"As I said last night, let's keep in mind the fact that this war's going to happen regardless of what Curveball said or didn't say, and the powers that be probably aren't terribly interested in whether Curveball knows what he's talking about," the CIA official wrote, according to information released Friday by Sen. Dianne Feinstein (D-Calif.) to support the Senate Intelligence Committee's blistering, 511-page critique of America's prewar intelligence.

"However, in the interest of truth," the e-mail continued, "we owe somebody a sentence or two of warning, if you honestly have reservations."
And the long item goes into great detail. Yes, Curveball, the Iraqi exile who claimed that he had built biological warfare trucks for the Iraqi army later turned out to be the brother of one of Ahmed Chalabi's top aides.

And Colin Powell pounded the UN with the "facts" about this secret fleet of mobile germ weapons factories - with diagrams of just how these Winnebago's of Death were precisely configured, or so we knew. Geez. And we paid Chalabi and his group 340,000 dollars a month for many years for such information.

It seems we wanted this war bad.

What is the administration's defense for all this? Read our words exactly - what you thought, what you assumed, is YOUR problem, not ours? We never said....

That might work. You see it here and there in the conservative opinion pages.

Or this - Reasons one and two for why we went to war are so 2003 - and it's time to move on. Reasons three and four aren't working out. So let's move one. Reason five may still be a good reason. The world is a better place without Saddam Hussein. We're safer with him gone. Don't worry. Be happy. Americans are a forward-looking optimistic people. Optimism!

And that's what the president has been saying this weekend on the stump in Pennsylvania. And folks cheer, but maybe that's just a reflex - or cognitive dissonance.

There's a lot of that going around.

The war should have been... something else.

Here's a war supporter, Michael Ignatieff, agonizing about it all -
...the administration's arrogance. Gen. George C. Marshall began planning the postwar occupation of Germany two years before D-Day. This administration was fumbling for a plan two months before the invasion. Who can read Bob Woodward's ''Plan of Attack'' and not find his jaw dropping at the fact that from the very beginning, in late 2001, none of the civilian leadership, not Rice, not Powell, not Tenet, not the president, asked where the plan for the occupation phase was? Who can't feel that U.S. captains, majors and lieutenants were betrayed by the Beltway wars between State and Defense? Who can't feel rage that victorious armies stood by and watched for a month while Iraq was looted bare?

Someone like me who supported the war on human rights grounds has nowhere to hide: we didn't suppose the administration was particularly nice, but we did assume it would be competent. There isn't much excuse for its incompetence, but equally, there isn't much excuse for our naivet? either....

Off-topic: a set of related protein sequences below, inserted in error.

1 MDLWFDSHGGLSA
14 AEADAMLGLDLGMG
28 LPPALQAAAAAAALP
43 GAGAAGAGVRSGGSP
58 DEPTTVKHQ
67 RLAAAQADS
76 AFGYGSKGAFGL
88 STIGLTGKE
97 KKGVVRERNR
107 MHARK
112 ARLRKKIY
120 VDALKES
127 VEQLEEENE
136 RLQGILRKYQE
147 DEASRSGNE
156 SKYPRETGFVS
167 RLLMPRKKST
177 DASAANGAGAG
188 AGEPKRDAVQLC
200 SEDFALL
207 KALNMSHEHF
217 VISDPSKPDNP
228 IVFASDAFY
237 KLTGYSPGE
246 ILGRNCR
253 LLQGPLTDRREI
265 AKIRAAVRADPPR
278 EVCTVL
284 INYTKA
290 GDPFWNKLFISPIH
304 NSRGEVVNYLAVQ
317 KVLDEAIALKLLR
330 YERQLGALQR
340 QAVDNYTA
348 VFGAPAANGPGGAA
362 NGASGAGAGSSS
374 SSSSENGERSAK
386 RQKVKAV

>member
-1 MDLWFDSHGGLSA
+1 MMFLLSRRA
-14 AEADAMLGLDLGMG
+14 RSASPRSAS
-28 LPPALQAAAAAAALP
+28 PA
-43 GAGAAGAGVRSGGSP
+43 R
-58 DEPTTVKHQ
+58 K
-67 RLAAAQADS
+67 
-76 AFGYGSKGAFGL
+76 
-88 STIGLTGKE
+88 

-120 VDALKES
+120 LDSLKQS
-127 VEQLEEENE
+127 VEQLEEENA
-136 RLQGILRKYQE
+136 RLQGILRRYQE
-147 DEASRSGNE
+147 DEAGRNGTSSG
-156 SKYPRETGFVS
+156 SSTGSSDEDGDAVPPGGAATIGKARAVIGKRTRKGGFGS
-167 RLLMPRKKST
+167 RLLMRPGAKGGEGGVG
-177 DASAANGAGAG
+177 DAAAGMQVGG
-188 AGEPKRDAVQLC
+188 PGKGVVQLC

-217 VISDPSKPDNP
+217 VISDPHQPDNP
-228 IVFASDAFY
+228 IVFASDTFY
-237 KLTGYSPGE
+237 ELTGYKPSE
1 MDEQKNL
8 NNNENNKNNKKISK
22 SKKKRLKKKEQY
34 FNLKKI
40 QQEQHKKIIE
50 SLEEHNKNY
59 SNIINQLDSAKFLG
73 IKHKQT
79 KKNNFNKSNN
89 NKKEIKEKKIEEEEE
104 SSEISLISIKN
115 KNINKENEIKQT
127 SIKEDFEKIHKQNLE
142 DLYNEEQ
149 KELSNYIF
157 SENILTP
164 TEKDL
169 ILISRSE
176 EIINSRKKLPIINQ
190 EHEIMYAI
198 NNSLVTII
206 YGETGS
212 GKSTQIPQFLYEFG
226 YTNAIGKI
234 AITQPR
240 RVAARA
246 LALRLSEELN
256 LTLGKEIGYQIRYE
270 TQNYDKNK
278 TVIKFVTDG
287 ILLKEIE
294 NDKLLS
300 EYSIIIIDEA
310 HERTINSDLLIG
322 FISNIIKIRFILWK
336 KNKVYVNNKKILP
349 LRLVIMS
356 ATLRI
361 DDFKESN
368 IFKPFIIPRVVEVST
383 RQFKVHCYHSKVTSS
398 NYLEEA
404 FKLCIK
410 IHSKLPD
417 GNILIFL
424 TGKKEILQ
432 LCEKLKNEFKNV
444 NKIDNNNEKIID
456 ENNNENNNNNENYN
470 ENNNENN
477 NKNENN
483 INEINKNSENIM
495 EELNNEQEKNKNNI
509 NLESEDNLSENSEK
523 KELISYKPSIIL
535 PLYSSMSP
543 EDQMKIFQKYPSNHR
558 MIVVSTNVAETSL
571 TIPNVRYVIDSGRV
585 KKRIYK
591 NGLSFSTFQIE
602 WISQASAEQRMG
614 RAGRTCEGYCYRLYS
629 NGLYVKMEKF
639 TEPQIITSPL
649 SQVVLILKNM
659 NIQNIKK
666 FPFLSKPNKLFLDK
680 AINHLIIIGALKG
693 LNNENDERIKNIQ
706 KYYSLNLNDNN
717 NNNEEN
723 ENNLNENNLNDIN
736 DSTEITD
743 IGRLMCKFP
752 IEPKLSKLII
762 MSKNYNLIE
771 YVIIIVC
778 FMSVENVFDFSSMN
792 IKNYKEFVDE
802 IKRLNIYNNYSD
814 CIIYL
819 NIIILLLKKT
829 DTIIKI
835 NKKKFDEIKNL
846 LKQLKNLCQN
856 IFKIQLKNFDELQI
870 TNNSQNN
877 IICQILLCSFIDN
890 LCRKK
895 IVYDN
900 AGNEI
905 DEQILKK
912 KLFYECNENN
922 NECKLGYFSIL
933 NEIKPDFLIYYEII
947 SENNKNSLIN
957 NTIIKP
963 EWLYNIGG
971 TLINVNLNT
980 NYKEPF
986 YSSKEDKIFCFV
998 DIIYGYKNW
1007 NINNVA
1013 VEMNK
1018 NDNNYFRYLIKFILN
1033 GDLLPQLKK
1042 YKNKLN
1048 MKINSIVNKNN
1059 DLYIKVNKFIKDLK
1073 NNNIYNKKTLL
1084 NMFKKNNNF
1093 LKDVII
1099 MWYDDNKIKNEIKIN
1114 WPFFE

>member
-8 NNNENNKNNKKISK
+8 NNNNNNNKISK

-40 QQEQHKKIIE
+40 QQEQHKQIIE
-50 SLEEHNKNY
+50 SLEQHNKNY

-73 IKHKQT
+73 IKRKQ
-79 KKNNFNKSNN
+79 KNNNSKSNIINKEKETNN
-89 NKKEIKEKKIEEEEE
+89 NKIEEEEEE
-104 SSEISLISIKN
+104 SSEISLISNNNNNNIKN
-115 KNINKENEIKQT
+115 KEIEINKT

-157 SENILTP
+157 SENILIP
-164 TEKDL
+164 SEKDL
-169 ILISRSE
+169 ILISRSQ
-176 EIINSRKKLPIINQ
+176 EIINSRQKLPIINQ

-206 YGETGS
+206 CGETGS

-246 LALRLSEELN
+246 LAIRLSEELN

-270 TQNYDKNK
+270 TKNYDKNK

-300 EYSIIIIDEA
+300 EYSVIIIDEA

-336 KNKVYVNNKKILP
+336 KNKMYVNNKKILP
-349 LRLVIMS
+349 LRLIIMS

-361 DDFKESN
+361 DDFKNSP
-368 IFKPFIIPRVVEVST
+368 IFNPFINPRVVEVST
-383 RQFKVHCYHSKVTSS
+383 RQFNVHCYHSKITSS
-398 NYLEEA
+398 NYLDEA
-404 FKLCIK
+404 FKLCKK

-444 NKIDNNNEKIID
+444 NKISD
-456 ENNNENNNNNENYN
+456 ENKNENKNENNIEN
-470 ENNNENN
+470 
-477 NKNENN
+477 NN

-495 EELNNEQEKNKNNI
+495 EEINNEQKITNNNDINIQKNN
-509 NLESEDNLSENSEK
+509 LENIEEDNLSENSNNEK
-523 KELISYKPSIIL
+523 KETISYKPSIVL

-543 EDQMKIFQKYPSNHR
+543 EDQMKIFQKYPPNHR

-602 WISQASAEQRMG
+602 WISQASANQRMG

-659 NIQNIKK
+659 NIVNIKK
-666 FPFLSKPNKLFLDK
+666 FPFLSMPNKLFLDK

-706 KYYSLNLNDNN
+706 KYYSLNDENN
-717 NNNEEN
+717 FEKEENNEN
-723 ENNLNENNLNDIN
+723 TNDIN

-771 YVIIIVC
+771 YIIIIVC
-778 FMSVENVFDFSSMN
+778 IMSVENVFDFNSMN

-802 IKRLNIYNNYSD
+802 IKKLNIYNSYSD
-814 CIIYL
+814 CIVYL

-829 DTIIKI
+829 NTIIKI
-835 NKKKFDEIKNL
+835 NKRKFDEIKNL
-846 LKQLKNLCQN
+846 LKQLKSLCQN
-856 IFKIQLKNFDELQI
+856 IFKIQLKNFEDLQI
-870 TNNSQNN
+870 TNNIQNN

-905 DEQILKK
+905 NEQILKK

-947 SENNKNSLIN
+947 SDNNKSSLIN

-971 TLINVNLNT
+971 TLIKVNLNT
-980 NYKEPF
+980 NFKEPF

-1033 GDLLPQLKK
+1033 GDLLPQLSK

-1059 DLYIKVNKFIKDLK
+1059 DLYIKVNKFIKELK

So sad.

But what about the idea of Bush as victim? Does seeing things that way make things better?

See this from Jerry Bowles -
The Doofus Card

There is a new meme developing that must be crushed before it turns into a full-fledged mindstorm and that is the notion of Shrub as victim. Under this formulation, our president is a likeable doofus who has been misserved by those around him, especially Dick Cheney. Maureen Dowd used it in her column last Sunday: By playing on the insecurities of an inexperienced leader, Mr. Cheney has managed to change W. from a sunny, open, bipartisan, uniter-not-a-divider, non-nation-builder into a crabby, secretive, partisan, divider-not-a-uniter, inept imperialist.

Now, Mois?s Na?m has returned to the theme in a piece called Bush's Willing Enablers in the July/August of Foreign Policy: Today, few doubt that the Bush administration's postwar planning was disastrous. Insiders' books, congressional testimony, and recent investigative reporting indicate that the miscalculations resulted from a toxic combination of ideology, terrorism, and an incurious president who allowed Vice President Dick Cheney and his allies to implement their unrealistic policies.

There are a lot of sins we can afford to forgive in our presidents; being a dummy is not one of them.
Yep. And Mark Schmitt - Director of Policy and Research at the Open Society Institute, in New York piles on -
And I also have come to think that there may be some truth to the idea that Cheney is the driving intelligence behind the entire Bush presidency. The insistence on being interviewed together by the 9/11 commission is one huge hint; the many instances in which Cheney seems to speak for the administration but with a tone and argument totally unrelated to Bush's, is another. The fact that Bush sometimes gets his message into line with Cheney's, rather than the other way around, speaks volumes.